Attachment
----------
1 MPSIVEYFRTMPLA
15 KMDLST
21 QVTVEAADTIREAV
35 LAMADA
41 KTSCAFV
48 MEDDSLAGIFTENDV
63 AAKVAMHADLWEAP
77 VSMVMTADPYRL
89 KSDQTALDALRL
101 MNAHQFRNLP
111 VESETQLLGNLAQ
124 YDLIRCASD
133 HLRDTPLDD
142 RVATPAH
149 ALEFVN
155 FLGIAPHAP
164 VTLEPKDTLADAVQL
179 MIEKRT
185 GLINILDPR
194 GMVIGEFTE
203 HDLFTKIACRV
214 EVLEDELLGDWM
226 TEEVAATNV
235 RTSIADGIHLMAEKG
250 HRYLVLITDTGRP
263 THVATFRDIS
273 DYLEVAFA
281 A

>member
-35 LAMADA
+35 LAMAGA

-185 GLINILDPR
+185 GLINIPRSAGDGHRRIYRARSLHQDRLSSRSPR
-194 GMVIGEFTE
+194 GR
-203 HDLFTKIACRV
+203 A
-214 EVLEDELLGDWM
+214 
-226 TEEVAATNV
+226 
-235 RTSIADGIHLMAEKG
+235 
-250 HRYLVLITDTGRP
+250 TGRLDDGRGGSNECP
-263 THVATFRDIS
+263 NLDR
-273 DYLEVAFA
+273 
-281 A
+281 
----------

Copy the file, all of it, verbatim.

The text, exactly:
1 MPSIVEYFRTMPLA
15 KMDLST
21 QVTVEAADTIREAV
35 LAMADA
41 KTSCAFV
48 MEDDSLAGIFTENDV
63 AAKVAMHADLWEAP
77 VSMVMTADPYRL
89 KSDQTALDALRL
101 MNAHQFRNLP
111 VESETQLLGNLAQ
124 YDLIRCASD
133 HLRDTPLDD
142 RVATPAH
149 ALEFVN
155 FLGIAPHAP
164 VTLEPKDTLADAVQL
179 MIEKRT
185 GLINILDPR
194 GMVIGEFTE
203 HDLFTKIACRV
214 EVLEDELLGDWM
226 TEEVAATNV
235 RTSIADGIHLMAEKG
250 HRYLVLITDTGRP
263 THVATFRDIS
273 DYLEVAFA
281 A

>member
-35 LAMADA
+35 LAMAGA

-185 GLINILDPR
+185 GLINIPRSAGDGHRRIYRARSLHQDRLSSRSPR
-194 GMVIGEFTE
+194 GR
-203 HDLFTKIACRV
+203 A
-214 EVLEDELLGDWM
+214 
-226 TEEVAATNV
+226 
-235 RTSIADGIHLMAEKG
+235 
-250 HRYLVLITDTGRP
+250 TGRLDDGRGGSNECP
-263 THVATFRDIS
+263 NLDR
-273 DYLEVAFA
+273 
-281 A
+281 